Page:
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A stronger community, not stronger words
by Gwendolyn Ann Smith

It is seductively easy to use the slurs that one might otherwise fear being called, isn't it?

Like a seemingly endless string of hard right-wing, anti-gay politicians and preachers being forced out of their closets, it takes little work to find transgender people trying to denigrate one another using the same sort of language one might view as hate speech if it wasn't another example of horizontal hostility.

While I'm sure that any community can point to its own examples, I oftentimes feel that the transgender community is particularly susceptible to this and other forms of self-sabotage. In the world of identity politics, it is very common for us to eat our own.

Take for example the recent dustup over the term "tranny." A term that originally came out of drag circles as a slightly-skewed form of endearment, the term is now bandied about as hate speech rivaling the "N" word. Transgender groups and individuals have spoken out about its use, and GLAAD has gone so far as to asterisk out letters less anyone accuse them of being bigoted.

One of the concerns I have with this ongoing issue is simple: by censoring it out of our speech, hiding letters, and building the term into the worst thing since Mark Fuhrman spoke at the O.J. Simpson trial, we give the word power. We only serve to make it worse than it ever should be, and far beyond what it was ever intended to be.

Now I'm not going to champion the use of the term. Language evolves, and while the original uses and meanings of the word have merit - and people still use these terms in the same way today - I also know there are people who have faced the word "tranny" spoken in hate.

Perhaps some day it will be reclaimed much like "queer" was in recent years - or maybe it will become as antiquated as phrases like "autogynephile" is today.

Yet in the midst of the kerfuffle about the use of "tranny," I've also seen transgender people out others, using language meant to hurt.

Misgendering is a common tactic, particularly if one wants to somehow claim they're more "man" or "woman" than another. Transsexuals get labeled as crossdressers in an attempt to deride their lives and identities. The word "pervert" gets bandied about, again to try and claim that one's choice of identity is somehow inferior and twisted compared to another's.

It's as if all these good people, after so many years of being attacked for their own identity choices, have decided that the only way to beat 'em is to join 'em. Rather than being strong in their own identity, they're opting to buoy themselves up on the shoulders of those they tear down.

Yet - like Audre Lorde said about racism in the feminist movement – "The master's tools will never dismantle the master's house." When one attempts to strip another transgender person's identity from them, or opts to cast doubt on their "realness," all you have succeeded in doing is aiding those who would seek to do the same to you. You've said that it is somehow acceptable to question anyone's gender identity -- including your own.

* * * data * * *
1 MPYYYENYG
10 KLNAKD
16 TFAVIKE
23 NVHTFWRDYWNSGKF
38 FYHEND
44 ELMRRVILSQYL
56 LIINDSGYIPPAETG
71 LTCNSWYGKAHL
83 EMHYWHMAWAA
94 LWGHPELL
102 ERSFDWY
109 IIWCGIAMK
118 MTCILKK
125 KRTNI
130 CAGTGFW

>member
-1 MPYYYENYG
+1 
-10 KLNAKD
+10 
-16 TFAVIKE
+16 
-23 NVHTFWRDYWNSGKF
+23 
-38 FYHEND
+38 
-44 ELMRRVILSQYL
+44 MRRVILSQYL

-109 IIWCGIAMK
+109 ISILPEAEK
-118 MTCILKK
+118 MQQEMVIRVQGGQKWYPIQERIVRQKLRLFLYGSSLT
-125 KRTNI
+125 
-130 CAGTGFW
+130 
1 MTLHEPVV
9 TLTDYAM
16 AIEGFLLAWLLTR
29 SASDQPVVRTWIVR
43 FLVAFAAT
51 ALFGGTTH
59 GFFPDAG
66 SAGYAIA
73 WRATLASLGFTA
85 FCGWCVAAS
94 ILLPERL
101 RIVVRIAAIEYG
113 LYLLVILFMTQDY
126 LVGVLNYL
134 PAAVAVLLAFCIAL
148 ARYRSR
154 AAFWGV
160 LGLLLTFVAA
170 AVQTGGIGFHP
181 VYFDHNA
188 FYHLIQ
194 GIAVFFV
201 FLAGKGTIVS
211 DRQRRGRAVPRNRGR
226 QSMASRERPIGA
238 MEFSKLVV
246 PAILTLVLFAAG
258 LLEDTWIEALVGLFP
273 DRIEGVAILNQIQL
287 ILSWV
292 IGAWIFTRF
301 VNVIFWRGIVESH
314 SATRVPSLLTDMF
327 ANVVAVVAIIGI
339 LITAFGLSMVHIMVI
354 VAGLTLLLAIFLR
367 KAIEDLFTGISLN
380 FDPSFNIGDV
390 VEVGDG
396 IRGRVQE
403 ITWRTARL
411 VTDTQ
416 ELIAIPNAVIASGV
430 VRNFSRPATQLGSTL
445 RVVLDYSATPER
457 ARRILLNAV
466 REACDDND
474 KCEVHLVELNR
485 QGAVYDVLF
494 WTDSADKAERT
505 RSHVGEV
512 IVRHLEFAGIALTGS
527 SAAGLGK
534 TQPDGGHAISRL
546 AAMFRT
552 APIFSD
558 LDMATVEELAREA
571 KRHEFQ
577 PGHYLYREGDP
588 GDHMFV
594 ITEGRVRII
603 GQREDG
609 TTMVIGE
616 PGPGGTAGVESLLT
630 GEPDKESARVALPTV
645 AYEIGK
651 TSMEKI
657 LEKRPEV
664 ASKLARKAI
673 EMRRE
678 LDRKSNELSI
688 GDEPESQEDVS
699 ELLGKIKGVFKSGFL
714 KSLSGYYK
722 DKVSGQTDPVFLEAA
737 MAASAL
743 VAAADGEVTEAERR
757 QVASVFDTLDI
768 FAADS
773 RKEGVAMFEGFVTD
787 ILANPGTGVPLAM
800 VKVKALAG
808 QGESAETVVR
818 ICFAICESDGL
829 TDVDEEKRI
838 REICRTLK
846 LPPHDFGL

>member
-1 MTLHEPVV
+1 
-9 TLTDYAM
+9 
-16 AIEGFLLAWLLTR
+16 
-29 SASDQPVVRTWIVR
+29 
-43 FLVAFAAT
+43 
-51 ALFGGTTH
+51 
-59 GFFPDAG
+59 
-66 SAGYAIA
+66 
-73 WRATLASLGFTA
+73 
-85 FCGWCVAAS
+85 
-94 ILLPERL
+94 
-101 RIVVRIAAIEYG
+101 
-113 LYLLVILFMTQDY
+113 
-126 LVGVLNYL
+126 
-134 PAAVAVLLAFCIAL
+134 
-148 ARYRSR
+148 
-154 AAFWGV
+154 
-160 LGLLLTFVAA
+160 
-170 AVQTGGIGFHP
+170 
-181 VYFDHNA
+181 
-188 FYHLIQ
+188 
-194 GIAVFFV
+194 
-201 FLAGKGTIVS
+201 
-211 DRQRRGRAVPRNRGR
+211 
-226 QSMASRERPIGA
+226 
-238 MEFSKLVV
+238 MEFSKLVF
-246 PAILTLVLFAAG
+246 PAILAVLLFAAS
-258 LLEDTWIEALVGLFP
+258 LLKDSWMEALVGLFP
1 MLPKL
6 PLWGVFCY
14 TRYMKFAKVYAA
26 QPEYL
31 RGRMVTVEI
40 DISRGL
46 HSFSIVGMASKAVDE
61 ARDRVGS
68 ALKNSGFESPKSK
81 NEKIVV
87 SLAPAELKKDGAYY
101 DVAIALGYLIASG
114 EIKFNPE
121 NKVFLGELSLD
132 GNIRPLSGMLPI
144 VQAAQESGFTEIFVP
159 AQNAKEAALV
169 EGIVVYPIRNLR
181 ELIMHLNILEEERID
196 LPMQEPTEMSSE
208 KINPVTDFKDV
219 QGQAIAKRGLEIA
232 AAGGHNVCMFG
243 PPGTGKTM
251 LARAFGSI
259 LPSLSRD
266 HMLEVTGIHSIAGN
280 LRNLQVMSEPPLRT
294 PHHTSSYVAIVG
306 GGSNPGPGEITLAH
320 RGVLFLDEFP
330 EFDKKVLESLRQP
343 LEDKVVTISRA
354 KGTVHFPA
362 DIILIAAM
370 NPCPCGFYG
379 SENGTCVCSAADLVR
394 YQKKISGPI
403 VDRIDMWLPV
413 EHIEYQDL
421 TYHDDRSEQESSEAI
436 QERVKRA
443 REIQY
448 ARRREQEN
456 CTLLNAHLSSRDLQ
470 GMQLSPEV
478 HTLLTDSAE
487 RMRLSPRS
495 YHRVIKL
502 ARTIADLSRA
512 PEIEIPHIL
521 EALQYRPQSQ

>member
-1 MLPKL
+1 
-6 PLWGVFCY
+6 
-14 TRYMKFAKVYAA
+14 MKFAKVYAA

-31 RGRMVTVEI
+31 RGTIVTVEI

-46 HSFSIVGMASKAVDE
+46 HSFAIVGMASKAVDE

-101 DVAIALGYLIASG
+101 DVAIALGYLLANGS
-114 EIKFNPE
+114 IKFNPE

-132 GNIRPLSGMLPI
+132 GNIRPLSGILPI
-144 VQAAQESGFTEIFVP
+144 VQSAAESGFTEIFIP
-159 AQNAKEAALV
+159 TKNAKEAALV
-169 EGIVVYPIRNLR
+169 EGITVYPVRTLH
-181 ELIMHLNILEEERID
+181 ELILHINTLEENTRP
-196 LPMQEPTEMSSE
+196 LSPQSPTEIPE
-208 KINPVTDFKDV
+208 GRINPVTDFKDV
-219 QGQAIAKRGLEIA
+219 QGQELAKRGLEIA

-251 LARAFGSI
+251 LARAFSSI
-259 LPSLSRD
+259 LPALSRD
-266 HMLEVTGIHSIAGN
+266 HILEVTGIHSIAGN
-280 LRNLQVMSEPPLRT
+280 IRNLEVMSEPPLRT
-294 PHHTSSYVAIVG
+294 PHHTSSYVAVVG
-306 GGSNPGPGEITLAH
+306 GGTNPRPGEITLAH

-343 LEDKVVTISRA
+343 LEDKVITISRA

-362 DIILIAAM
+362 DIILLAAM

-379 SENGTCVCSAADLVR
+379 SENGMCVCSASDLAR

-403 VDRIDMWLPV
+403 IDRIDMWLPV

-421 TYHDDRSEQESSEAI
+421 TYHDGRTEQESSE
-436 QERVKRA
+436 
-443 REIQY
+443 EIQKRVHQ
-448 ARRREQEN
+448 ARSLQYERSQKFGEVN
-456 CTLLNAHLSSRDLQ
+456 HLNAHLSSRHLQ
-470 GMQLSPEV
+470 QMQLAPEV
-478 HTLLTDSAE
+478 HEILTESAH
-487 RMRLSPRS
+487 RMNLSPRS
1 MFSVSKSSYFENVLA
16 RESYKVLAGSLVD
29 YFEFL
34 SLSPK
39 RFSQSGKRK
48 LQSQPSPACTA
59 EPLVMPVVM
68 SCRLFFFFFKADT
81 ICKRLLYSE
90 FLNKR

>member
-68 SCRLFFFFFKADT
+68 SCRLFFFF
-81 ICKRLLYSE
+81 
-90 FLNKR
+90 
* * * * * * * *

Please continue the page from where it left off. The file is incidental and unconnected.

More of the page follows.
I mean, it's easy to toss around pejoratives, especially onto people you don't know personally. Maybe, for a moment, you can feel smug - yet in the end, those same pejoratives still hang over you, dripping their venom.

Like I said above, we are in danger of turning one term into something much worse, and much stronger, that it was ever intended. By the same token, attacking ourselves, misgendering each other, and attacking our gay and lesbian allies for their own gender presentations will only serve to make such attacks stronger.

The key here is not to learn to "use the master's tools." Rather than turning around and using the words you fear and hate, let those words hold no power over you.

I'm not going to simplify this down to the level of "sticks and stones." The level of pain and rage that has grown out of the arguments about the use of "tranny" tell me that there are people out there for whom names do indeed hurt them. That said, one could learn and grow, and end up in a place where that term - or any other - does not sting.

It's not easy. I know that - particularly when one is just edging out of the closet door - even the slightest glance can feel like a mortal wound. We're not supposed to stay at that stage though.

At the end of the day, each person needs to deal with their own demons, and every time we tear down someone else with the words they themselves fear, all one accomplishes is feeding their own demons.  

Just don't do it: face your demons instead. Rob them of their power to harm.

In the end, the only people who can police one's identity are themselves. We should never feel we have the power to claim that some other person is not "man" or "woman" enough, or call into question their identity or expression. That should be obvious - doubly so if you expect others to accept your own expression or identity at face value.

In the end, it boils down to basic civility. As we reach the end of this year, and head into the seasonal holiday festivities, perhaps this is a good time to remember this. It will make you a stronger person, and help build a stronger community.

Gwen Smith never thought she'd put Audre Lorde and Mark Furhman in the same column. You can find her on the web at www.gwensmith.com.

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